Neptune is the eighth and farthest planet from the sun. It is the fourth largest planet by diameter and the third largest by mass. In 1821, French astronomer Alexis Bouvard published tables of the orbit of Uranus that contained significant discrepancies, which led to the prediction of another planet. In 1835, Jean Élix Benjamin Valz, Friedrich Bernhard Gottfried Nicolai, and Niccolo Cacciatore, each independently, conjectured that a trans-Uranian planet caused the otherwise inexplicable discrepancies in the historical record of the orbits of both Halley’s comet and Uranus. Using Bouvard’s tables, both Urbain Jean Joseph Le Verrier (France) and John Couch Adams (UK), working independently, calculated the location where the new planet should be found in 1846. On September 23, 1846, German astronomer Johann Gottfried Galle, with the assistance of Heinrich Louis d’Arrest, observed the new planet within one degree of the predicted location.


George Boole (UK) developed Boolean algebra and Boolean logic in books published in 1847 and 1854. Boolean logic and algebra have been fundamental in the development of digital electronics and is used in set theory and statistics. Many are familiar with it as the basis for computer database search engines.


Absolute zero is the lower limit of the thermodynamic temperature scale. It is the state at which the enthalpy and entropy of a cooled ideal gas reaches its minimum value of zero. Absolute zero is −273.15° Celsius, −459.67° Fahrenheit and 0° Kelvin. Robert Boyle (Ireland) was one of the first to propose the idea of an absolute zero, or primum frigidum, in 1665. Eighteenth Century scientists accepted the idea of absolute zero and tried to calculate it. Guillaume Amontons (France) calculated –240° C in 1702; Johann Heinrich Lambert (Switzerland) arrived at –270° C in 1779. Despite these relatively accurate numbers, other scientists proposed a variety of absolute temperatures. In 1780, Pierre-Simon Laplace and Antoine Lavoisier (France) thought it must be at least –600° C, while John Dalton (UK) in 1808 suggested absolute zero was –3000° C.  In 1848, William Thomson, Lord Kelvin (UK), arrived at the temperature for absolute zero that is still recognized today: -273.15° C. Kelvin’s scale was independent of the properties of any particular substance and based on Carnot’s theory of the motive power of heat.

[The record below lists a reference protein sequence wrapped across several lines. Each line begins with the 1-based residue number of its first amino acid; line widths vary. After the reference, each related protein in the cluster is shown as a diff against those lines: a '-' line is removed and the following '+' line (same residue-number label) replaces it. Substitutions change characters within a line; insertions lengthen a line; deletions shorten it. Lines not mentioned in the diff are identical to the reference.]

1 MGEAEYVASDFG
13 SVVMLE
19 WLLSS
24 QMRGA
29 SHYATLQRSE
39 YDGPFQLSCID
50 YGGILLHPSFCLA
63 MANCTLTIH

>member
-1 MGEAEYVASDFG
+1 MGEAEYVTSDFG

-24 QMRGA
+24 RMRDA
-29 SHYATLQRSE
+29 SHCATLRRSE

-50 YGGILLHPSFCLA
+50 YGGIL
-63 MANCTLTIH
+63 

The first law of thermodynamics is derived from the law of conservation of energy, as applied to thermodynamic systems. The law of conservation of energy states that the total energy of an isolated system is constant; energy can be transformed from one form to another, but cannot be created or destroyed. The first law of thermodynamics states that the change in the internal energy of a closed system is equal to the amount of heat supplied to the system, minus the amount of work done by the system on its surroundings. The first law of thermodynamics was first stated by Rudolf Clausius (Germany) in 1850. The principles were developed by William Rankine (Scotland) in the 1850s. The law was conceptually revised by George H. Bryan (UK) in 1907 to state, “When energy flows from one system or part of a system to another otherwise than by the performance of mechanical work, the energy so transferred is called heat.” Max Born (Germany/UK) revised this reformulation in 1921 and 1949.